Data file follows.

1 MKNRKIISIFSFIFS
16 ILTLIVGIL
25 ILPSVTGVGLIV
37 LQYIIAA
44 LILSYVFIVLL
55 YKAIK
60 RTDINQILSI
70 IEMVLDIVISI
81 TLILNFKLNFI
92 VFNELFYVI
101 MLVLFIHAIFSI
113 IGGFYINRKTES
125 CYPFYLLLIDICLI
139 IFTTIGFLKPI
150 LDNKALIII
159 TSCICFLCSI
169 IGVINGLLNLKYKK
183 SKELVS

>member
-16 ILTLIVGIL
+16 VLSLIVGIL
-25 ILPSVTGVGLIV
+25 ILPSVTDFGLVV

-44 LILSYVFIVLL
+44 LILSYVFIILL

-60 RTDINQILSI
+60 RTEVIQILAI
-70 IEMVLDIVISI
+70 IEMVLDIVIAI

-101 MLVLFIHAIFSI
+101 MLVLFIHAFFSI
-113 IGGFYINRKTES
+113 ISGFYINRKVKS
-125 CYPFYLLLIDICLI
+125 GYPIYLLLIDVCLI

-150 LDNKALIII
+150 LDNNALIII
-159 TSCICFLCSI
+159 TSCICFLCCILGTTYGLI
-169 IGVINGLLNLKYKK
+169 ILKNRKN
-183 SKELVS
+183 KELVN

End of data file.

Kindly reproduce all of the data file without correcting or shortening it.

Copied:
1 MKNRKIISIFSFIFS
16 ILTLIVGIL
25 ILPSVTGVGLIV
37 LQYIIAA
44 LILSYVFIVLL
55 YKAIK
60 RTDINQILSI
70 IEMVLDIVISI
81 TLILNFKLNFI
92 VFNELFYVI
101 MLVLFIHAIFSI
113 IGGFYINRKTES
125 CYPFYLLLIDICLI
139 IFTTIGFLKPI
150 LDNKALIII
159 TSCICFLCSI
169 IGVINGLLNLKYKK
183 SKELVS

>member
-16 ILTLIVGIL
+16 VLSLIVGIL
-25 ILPSVTGVGLIV
+25 ILPSVTDFGLVV

-44 LILSYVFIVLL
+44 LILSYVFIILL

-60 RTDINQILSI
+60 RTEVIQILAI
-70 IEMVLDIVISI
+70 IEMVLDIVIAI

-101 MLVLFIHAIFSI
+101 MLVLFIHAFFSI
-113 IGGFYINRKTES
+113 ISGFYINRKVKS
-125 CYPFYLLLIDICLI
+125 GYPIYLLLIDVCLI

-150 LDNKALIII
+150 LDNNALIII
-159 TSCICFLCSI
+159 TSCICFLCCILGTTYGLI
-169 IGVINGLLNLKYKK
+169 ILKNRKN
-183 SKELVS
+183 KELVN